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Teacher Gender, Student Gender, and Primary School Achievement: Evidence from Ten Francophone African Countries

Author

Listed:
  • Lee, Jieun
  • Rhee, Dong-eun
  • Rudolf, Robert

Abstract

Using an exceptionally rich dataset comprising over 1,800 primary schools and nearly 40,000 students from ten francophone Sub-Saharan African countries, this study analyzes the relationship between teacher gender, student gender, and student achievement in mathematics and reading. Findings indicate that being taught by a female teacher increases academic achievements and that both performance and subject appreciation rise when taught by a same-gender teacher. Traditional academic gender stereotypes are prevalent among both male and female teachers. Our findings suggest that hiring more female teachers in Western and Central Africa can reduce educational gender gaps without hurting boys.

Suggested Citation

  • Lee, Jieun & Rhee, Dong-eun & Rudolf, Robert, 2017. "Teacher Gender, Student Gender, and Primary School Achievement: Evidence from Ten Francophone African Countries," MPRA Paper 77329, University Library of Munich, Germany.
  • Handle: RePEc:pra:mprapa:77329
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    References listed on IDEAS

    as
    1. Claudia Goldin & Lawrence F. Katz & Ilyana Kuziemko, 2006. "The Homecoming of American College Women: The Reversal of the College Gender Gap," Journal of Economic Perspectives, American Economic Association, vol. 20(4), pages 133-156, Fall.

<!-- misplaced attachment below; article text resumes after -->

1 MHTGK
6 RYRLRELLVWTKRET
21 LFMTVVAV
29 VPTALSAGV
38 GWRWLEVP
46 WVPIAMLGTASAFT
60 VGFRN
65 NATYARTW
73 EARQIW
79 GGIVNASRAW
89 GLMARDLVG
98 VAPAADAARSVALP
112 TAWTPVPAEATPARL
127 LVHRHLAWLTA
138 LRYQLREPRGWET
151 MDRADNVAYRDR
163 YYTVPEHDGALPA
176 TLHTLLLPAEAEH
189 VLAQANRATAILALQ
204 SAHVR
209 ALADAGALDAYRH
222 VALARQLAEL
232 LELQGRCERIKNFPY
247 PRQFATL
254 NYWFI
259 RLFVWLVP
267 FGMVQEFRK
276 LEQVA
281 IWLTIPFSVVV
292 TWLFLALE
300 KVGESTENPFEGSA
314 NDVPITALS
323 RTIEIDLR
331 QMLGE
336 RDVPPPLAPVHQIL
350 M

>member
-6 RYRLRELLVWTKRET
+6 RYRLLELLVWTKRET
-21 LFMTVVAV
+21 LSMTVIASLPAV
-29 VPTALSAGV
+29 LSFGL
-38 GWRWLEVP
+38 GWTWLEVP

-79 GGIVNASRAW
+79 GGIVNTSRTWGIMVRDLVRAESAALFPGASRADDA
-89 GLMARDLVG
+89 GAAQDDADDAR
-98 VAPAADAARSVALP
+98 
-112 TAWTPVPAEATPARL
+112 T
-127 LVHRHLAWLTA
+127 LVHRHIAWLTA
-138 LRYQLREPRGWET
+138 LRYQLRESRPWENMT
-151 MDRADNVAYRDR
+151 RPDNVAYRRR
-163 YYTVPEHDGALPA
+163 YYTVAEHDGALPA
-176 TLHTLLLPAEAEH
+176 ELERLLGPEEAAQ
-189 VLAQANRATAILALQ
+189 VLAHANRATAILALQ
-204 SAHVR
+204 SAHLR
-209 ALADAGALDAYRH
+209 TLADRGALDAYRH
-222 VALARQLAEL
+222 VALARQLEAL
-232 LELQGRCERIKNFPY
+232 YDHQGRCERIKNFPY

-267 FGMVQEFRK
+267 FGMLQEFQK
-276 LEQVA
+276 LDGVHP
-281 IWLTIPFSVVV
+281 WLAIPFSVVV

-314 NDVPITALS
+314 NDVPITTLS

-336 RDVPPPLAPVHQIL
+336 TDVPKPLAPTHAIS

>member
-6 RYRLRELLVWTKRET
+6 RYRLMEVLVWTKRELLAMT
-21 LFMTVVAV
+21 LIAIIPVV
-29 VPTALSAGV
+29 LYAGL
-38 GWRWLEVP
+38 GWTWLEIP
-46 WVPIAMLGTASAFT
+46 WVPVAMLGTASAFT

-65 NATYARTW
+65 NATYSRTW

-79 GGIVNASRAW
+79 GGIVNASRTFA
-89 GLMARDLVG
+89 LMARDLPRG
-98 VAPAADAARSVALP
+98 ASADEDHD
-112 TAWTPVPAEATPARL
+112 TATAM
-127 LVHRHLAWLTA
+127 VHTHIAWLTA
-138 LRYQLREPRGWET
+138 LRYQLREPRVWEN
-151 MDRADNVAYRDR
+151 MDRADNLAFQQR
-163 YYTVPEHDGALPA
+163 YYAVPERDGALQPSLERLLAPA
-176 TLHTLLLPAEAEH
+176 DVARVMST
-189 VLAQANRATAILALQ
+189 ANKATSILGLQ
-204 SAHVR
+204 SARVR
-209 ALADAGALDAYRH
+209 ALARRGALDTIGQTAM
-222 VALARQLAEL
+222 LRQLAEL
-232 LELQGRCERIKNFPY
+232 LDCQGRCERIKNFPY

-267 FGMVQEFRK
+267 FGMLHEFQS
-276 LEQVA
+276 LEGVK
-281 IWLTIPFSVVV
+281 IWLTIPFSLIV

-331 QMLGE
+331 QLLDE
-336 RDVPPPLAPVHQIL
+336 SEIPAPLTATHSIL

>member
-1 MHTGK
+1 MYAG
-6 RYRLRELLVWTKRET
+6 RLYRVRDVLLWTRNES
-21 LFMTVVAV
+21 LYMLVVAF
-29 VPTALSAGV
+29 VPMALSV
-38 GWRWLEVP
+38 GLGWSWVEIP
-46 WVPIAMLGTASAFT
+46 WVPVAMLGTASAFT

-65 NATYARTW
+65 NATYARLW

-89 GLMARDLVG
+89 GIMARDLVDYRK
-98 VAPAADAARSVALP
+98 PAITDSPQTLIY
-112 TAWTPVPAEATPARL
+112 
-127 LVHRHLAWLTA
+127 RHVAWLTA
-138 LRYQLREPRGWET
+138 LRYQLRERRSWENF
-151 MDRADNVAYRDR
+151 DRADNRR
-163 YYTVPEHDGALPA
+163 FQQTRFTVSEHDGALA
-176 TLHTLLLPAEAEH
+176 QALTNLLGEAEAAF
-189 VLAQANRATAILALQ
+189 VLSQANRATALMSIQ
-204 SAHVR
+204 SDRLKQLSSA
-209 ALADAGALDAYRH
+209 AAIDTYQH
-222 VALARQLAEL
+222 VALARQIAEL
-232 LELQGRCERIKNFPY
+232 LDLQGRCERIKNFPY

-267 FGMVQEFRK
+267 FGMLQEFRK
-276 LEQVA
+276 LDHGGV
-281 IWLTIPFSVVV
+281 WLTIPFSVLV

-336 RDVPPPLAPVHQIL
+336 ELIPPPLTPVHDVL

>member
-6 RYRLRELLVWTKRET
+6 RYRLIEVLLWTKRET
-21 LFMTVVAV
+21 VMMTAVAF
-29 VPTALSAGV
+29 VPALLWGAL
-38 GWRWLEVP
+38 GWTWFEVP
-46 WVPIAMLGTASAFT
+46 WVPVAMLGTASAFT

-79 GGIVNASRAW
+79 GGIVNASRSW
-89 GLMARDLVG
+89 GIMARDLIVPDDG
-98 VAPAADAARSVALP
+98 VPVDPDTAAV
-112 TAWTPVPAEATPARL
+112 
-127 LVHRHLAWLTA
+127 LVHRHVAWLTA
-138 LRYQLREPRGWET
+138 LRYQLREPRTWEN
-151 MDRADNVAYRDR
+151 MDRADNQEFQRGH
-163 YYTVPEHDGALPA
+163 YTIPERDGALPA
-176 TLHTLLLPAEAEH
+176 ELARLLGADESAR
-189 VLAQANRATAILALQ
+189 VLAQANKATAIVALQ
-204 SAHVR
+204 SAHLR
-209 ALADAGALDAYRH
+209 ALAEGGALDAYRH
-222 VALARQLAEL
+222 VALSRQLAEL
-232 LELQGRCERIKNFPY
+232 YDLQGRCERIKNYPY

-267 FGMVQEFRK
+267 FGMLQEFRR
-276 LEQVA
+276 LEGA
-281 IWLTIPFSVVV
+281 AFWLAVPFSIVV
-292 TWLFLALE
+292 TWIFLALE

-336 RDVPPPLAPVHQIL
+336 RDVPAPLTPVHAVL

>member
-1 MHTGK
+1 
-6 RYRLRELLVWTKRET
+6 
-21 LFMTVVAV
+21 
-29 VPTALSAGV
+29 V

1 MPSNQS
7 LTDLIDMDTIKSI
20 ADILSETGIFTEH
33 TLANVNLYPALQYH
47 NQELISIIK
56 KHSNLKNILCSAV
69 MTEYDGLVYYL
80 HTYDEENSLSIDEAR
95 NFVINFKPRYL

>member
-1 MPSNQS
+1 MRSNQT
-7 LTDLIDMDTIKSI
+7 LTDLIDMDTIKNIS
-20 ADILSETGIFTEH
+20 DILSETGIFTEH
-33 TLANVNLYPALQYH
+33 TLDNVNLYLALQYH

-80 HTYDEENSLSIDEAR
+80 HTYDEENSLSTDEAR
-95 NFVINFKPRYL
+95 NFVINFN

2. Monica J. Grant & Jere R. Behrman, 2010. "Gender Gaps in Educational Attainment in Less Developed Countries," Population and Development Review, The Population Council, Inc., vol. 36(1), pages 71-89, March.
    3. Sebastian Fehrler & Katharina Michaelowa & Annika Wechtler, 2009. "The Effectiveness of Inputs in Primary Education: Insights from Recent Student Surveys for Sub-Saharan Africa," Journal of Development Studies, Taylor & Francis Journals, vol. 45(9), pages 1545-1578.
    4. Karthik Muralidharan & Ketki Sheth, 2016. "Bridging Education Gender Gaps in Developing Countries: The Role of Female Teachers," Journal of Human Resources, University of Wisconsin Press, vol. 51(2), pages 269-297.
    5. Thomas S. Dee, 2005. "A Teacher Like Me: Does Race, Ethnicity, or Gender Matter?," American Economic Review, American Economic Association, vol. 95(2), pages 158-165, May.
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    7. Cho, Insook, 2012. "The effect of teacher–student gender matching: Evidence from OECD countries," Economics of Education Review, Elsevier, vol. 31(3), pages 54-67.
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    11. Holmlund, Helena & Sund, Krister, 2008. "Is the gender gap in school performance affected by the sex of the teacher," Labour Economics, Elsevier, vol. 15(1), pages 37-53, February.
    12. Coenen, J. & Van Klaveren, C., 2013. "Better test scores with a same-gender teacher?," Working Papers 47, Top Institute for Evidence Based Education Research.
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    More about this item

    Keywords

    Gender; Educational quality; Female education; Sub-Saharan Africa; Same-gender teacher; PASEC.;

    JEL classification:

    • I21 - Health, Education, and Welfare - - Education - - - Analysis of Education
    • I26 - Health, Education, and Welfare - - Education - - - Returns to Education
    • J16 - Labor and Demographic Economics - - Demographic Economics - - - Economics of Gender; Non-labor Discrimination
    • O55 - Economic Development, Innovation, Technological Change, and Growth - - Economywide Country Studies - - - Africa

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